7. In the combination of stacked articles and stacking element as claimed in claim 6, in which the upwardly extending formation has an inward protrusion structure formed to overlie a bead on the bottom of a vertically adjacent articles, so that said stacking element connects two vertically adjacent articles.
The stability of stacks of articles during storage and transport is assured by a simple, stacking element which is interposed between each two vertically adjacent articles. This element retains the articles against lateral shifting and also engages similar laterally adjacent elements to prevent shifting of the stacks, thus maintaining the stacks under all conditions.
In storage and transport of articles in stacks, especially in palletizing stacks for loading and unloading, the articles frequently shift so that the stacks collapse and the articles fall, resulting in delays and damage to the articles. The storage and movement of cans of paint is an example of this problem, the collapse of several tiers of stacked cans on a pallet often seriously damaging the cans and requiring substantial time to replace the cans for shipment.
To avoid this difficulty, it has been the partice to use sheet material, such as plywood, between the tiers and also as lateral spacers, thereby reducing the possibility of stacks falling over due to shifting of the cans. However, this use of sheet material is expensive, both for the sheets of plywood and for the handling of the sheets. Applicant's stacking elements are so inexpensive that they can be easily handled or discarded, and therefore do not involve problems for the shipper. They also are small and light, adding no significant weight and occupying little space. This element may be a molded plastic endless peripheral member to be seated on or fixed on one end of an article, such as a paint can, with a seat formed to receive the end of an adjacent, vertically stacked article, and formed with a peripheral series of lateral projections to engage similar projections on elements of laterally adjacent stacks. In this manner, the elements will hold the individual articles and the stacks from shifting and becoming disarranged. The stability of the stacks of articles makes the packaging of a group of stacked articles quite feasible, as, for example, with plastic foil applied to the stacked group, since the articles are retained against lateral displacement.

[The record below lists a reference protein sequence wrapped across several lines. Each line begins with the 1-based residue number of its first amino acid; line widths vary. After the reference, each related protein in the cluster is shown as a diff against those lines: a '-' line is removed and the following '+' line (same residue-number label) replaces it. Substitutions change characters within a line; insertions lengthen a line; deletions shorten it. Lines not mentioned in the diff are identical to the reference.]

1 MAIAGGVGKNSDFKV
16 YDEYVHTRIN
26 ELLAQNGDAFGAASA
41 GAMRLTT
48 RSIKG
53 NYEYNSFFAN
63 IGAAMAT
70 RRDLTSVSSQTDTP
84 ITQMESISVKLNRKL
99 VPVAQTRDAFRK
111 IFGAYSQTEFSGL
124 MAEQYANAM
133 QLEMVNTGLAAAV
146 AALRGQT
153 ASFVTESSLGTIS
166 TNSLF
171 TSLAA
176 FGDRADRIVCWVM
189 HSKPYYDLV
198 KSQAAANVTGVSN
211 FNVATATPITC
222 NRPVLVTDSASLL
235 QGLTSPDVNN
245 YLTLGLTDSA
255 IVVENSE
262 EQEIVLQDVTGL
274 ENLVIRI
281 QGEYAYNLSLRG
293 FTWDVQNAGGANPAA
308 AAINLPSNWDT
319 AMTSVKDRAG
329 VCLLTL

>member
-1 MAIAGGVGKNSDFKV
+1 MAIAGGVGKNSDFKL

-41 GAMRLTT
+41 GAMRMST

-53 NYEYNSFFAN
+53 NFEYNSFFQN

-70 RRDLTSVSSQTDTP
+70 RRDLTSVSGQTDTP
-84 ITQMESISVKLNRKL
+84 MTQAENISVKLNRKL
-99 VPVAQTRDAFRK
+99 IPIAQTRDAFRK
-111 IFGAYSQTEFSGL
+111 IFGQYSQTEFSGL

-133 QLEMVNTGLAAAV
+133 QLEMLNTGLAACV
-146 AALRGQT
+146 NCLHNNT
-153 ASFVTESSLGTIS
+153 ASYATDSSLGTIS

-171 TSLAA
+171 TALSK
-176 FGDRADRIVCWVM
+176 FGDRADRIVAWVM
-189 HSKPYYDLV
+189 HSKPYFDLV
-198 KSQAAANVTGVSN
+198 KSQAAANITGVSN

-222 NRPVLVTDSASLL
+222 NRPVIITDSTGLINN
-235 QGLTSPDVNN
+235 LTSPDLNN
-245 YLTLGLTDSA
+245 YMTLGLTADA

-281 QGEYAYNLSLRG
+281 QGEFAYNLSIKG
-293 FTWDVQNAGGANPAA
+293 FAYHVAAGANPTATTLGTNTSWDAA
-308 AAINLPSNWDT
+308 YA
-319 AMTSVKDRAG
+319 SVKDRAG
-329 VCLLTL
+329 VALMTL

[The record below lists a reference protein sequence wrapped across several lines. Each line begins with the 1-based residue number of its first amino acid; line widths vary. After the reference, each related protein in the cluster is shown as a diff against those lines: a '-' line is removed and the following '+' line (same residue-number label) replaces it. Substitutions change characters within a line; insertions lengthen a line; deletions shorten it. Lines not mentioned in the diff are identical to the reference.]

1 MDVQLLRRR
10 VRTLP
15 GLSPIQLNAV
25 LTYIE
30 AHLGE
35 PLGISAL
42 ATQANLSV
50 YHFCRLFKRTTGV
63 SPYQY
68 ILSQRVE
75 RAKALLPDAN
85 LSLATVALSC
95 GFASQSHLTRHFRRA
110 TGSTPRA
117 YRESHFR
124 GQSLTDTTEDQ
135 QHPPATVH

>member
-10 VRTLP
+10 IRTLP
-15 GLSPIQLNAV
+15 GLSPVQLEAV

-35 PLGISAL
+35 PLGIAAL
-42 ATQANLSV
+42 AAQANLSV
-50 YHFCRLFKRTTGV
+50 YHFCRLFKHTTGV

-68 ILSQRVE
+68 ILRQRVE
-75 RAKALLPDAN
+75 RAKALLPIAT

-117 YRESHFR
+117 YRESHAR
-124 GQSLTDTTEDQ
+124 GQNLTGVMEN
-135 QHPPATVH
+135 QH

FIG. 1 shows stacked articles in phantom lines with the stacking elements of this invention between the articles of the stack.
FIG. 2 is a fragmentary cross section of the stacking element, showing the rims of vertically adjacent articles engaging the stacking element.
FIG. 3 is a fragmentary cross section corresponding to FIG. 2 of another form of stacking element.
FIG. 4 is a fragmentary cross section corresponding to FIG. 2 of a third form of stacking element.
FIG. 5 is a fragmentary view of two adjacent stacking elements, showing interengaging projections on the elements.
FIG. 6 is a fragmentary view of two adjacent elements, corresponding to FIG. 5, but showing a modified form of projection.